Use public Wi-Fi hot spots securely
Places like Starbucks, neighborhood cafes, Barnes&Noble, and universities are all jumping on the "free Wi-Fi" bandwagon--hey, it's trendy. As a result, more of us are connecting to these networks without realizing the security risks.
But did you read the fine print? Wi-Fi hot spots are unsecured networks that hackers like to take advantage of. Everything--including your data, account information and passwords, Google searches, and finances--can become available to the hacker who wants it badly enough.
So before you pay your bills or write your genius business plan at the local cafe, get to know these six useful practices:
Be aware that you're never secure. Wi-Fi hot spots are always unsecured connections, so you and potential hackers are hanging out in the same network bubble. It's not difficult for one to tap into your activity and sniff out your personal information. So, even if a hot spot requires a password or guides you through a log-in screen, you're still at risk.
Harness built-in security tools. Mac OS X and Windows have built-in security features that you should take advantage of. Enable your firewall (through security settings) and check off "Block all incoming traffic." This setting will keep most of the bad guys out. Disabling file sharing (shown in the video above) is also an important security measure.
Protect your passwords. Hackers can retrieve saved passwords from your Registry or install keyloggers, which make your keyboard activity available to them (including passwords you type in). Install something like LastPass, a browser add-on that stores your passwords in the cloud--you'll never have to type a thing and passwords won't be saved on your computer.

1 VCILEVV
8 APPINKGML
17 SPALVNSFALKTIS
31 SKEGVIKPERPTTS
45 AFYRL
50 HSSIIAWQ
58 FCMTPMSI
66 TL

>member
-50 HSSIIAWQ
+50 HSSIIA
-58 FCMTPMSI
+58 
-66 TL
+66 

Look for the padlock. Web sites that use HTTPS encrypt your activity, so anything you do on that site is confidential. Look for a padlock in the address bar, or simply check the URL for "https://..." Not all Web sites do this, but you can download HTTPS Everywhere, an add-on that will force an encrypted connection on many popular sites.
Check the network name. In an attempt to lure you in, hackers might set up fake networks like "FREE Public Wi-Fi", or "Starbucks FREE." Check with the venue's employees to confirm the name of their network.
Use common sense. You should treat all open networks as a security risk. Don't do any banking, online shopping, or other activities that would expose your private information. If you wouldn't be willing to share it with the public, it can wait until you get home.
Do you have best practices for using Wi-Fi hot spots? Advise us in the comments below!